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December 3rd week 2015 current affairs
Author : uppy
Category : Science & Technology Current
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December 3rd week 2015 current affairs

1) Scientists isolate genes that delay Alzheimer`s disease.

  • A team of researchers have identified a network of nine genes that play a key role in the onset of Alzheimer’s disease and these findings could help scientists develop new treatments to delay the onset of the disease in a study of a family of 5,000 people in Columbia, scientists identified genes that delayed the disease and others that accelerated it, and by how much.
  • Arcos-Burgos at the John Curtin School of Medical Research revealed that if they could work out how to decelerate the disease, then they could have a profound impact.
  • Mr. Burgos revealed that it would be more successful to delay the onset of the disease than to prevent it completely, adding that even if they delay the onset by on average one year, that would mean nine million fewer people, will have the disease in 2050.
  • The team was able to isolate the nine genes involved in Alzheimer’s, some of which delay the onset by up to 17 years, while others advance its progress.
 
2) Scientists find new role of a protein in regulating immune response.
  • A novel mechanism of a protein secreted by Mycobacterium tuberculosis (Mtb), inhibiting the infected host’s immune response by modulating certain genes has been discovered, giving rise to hopes of a targeted drug therapy.
  • With identification of suitable drug targets and candidate vaccines to control TB remaining a challenge and most of the studies focusing on strategies to prevent TB infection, scientists from the Centre for DNA Fingerprinting and Diagnostics (CDFD) here have looked at the interaction between pathogenic mycobacteria and the human cell during infection.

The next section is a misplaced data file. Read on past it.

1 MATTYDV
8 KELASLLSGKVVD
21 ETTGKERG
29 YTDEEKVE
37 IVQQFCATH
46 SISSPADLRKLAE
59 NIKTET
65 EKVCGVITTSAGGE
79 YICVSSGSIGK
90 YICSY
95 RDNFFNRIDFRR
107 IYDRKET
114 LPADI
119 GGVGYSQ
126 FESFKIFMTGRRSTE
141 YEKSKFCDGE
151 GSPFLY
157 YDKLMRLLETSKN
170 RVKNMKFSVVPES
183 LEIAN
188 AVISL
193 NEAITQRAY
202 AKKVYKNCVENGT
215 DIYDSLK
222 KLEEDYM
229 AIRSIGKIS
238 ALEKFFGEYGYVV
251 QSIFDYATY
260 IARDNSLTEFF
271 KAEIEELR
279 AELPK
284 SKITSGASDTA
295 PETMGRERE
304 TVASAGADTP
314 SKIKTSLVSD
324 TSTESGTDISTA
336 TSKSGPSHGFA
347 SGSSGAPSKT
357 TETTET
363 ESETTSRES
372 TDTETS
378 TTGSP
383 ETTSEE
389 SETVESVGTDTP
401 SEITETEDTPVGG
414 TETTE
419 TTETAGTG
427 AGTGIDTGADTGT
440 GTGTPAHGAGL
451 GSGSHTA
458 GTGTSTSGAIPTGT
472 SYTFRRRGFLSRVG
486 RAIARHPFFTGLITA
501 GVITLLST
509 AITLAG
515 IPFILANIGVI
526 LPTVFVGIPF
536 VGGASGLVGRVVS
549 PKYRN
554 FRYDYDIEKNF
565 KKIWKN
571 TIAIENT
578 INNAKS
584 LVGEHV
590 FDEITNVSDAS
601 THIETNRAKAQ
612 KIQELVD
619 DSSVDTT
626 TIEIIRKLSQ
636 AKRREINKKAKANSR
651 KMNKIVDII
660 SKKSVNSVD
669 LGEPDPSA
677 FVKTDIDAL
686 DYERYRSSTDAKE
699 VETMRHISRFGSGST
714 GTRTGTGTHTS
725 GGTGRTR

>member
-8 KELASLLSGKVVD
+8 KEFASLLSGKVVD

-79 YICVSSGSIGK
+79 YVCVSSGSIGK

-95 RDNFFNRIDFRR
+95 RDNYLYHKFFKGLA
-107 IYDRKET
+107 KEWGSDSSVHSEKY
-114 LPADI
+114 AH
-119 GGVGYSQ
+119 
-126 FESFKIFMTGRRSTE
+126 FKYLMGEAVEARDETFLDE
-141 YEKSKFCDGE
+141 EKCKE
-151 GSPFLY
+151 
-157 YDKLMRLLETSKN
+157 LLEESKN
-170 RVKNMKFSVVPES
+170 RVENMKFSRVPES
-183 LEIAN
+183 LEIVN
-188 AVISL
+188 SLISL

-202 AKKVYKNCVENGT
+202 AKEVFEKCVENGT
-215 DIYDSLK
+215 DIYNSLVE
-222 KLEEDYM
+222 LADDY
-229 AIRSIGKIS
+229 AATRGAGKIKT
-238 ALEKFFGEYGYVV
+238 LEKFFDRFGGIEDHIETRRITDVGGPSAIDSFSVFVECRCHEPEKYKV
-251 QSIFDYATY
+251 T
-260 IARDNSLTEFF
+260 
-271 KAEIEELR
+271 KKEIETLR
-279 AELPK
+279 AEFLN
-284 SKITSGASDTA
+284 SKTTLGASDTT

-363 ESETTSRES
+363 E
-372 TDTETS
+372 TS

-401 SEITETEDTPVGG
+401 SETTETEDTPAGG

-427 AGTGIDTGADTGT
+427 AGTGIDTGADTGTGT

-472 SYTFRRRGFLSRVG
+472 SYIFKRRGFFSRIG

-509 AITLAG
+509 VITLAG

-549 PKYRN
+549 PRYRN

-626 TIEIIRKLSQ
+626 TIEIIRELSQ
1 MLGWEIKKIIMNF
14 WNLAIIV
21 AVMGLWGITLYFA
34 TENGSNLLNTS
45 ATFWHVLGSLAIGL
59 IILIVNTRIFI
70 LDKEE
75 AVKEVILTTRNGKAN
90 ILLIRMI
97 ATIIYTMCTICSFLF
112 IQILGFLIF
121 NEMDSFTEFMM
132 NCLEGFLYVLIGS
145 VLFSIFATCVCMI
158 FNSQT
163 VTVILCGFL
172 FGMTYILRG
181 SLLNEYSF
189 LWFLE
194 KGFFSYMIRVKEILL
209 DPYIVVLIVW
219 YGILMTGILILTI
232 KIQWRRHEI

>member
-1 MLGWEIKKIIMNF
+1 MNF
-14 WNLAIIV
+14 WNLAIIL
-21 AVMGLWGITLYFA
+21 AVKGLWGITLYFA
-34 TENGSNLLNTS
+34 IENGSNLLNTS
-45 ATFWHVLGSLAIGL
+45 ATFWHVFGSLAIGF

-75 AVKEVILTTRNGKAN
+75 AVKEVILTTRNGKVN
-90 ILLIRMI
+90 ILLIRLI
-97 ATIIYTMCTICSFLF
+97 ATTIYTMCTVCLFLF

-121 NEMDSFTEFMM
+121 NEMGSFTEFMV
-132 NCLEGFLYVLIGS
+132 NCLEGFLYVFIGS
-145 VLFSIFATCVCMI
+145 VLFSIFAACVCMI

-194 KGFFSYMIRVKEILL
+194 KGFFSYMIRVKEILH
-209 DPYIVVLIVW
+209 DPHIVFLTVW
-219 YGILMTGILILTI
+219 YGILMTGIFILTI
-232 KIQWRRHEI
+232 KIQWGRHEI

• The study which was published in the prestigious journal `Nature Communications`, CDFD Director G.R. Chandak along with the team of scientists led by Sanjeev Khosla revealed that the finding could not only be a potential drug target against mycobacterial infections but also help in developing a new biomarker for identification of M. Tuberculosis infection in humans.

3) A Vega rocket bearing a European prototype satellite blasted.

  • A Vega rocket bearing a European prototype satellite blasted into space on a mission to search for ripples in space and across time, a phenomenon predicted but never proven by physicist Albert Einstein 100 years ago.
  • The trailblazing Laser Interferometer Space Antenna, or LISA, spacecraft will spend about six months testing a technique to detect ripples in space and across time.
  • The ripples, known as gravitational waves, are caused by massive celestial bodies warping space, similar to a bowling ball rolling across a trampoline.
  • LISA Pathfinder is also expected to pave the way for an even more ambitious project that would set up an observatory in space, a gravitational wave detector that would be the world’s largest man-made structure ever.
About Laser Interferometer Space Antenna:
  1. The LISA Pathfinder mission, which costs about 400 million euros ($423.7 million), will send the spacecraft about 1.5 million km (932,000 miles) toward the sun over about six weeks, where it will assume an orbit that keeps it right between the sun and Earth.
  2. Once it is in place, it will collect data for six months that scientists hope will reveal gravitational waves.
  3. ESA expects around 50 scientists to visit ESA’s European Space Operations Centre in Darmstadt, Germany, next year to work with LISA. LISA Pathfinder was the sixth launch for the four-stage Vega European rocket, which made its debut in 2012.
 
4) Six more fast-breeder reactors planned in the country.
  • With the Prototype Fast Breeder Reactor (500 MWe) at Kalpak am set to go critical by March-April 2016, plans are afoot to set up six more Fast Breeder Reactors in the country in a phased manner over the next 15 years.
  • This was stated by P. Chellapandi, CMD of BHAVINI (Bharatiya Nabhikiya Vidyut Nigam Limited), the public sector undertaking responsible for constructing, commissioning and operating FBRs in the country.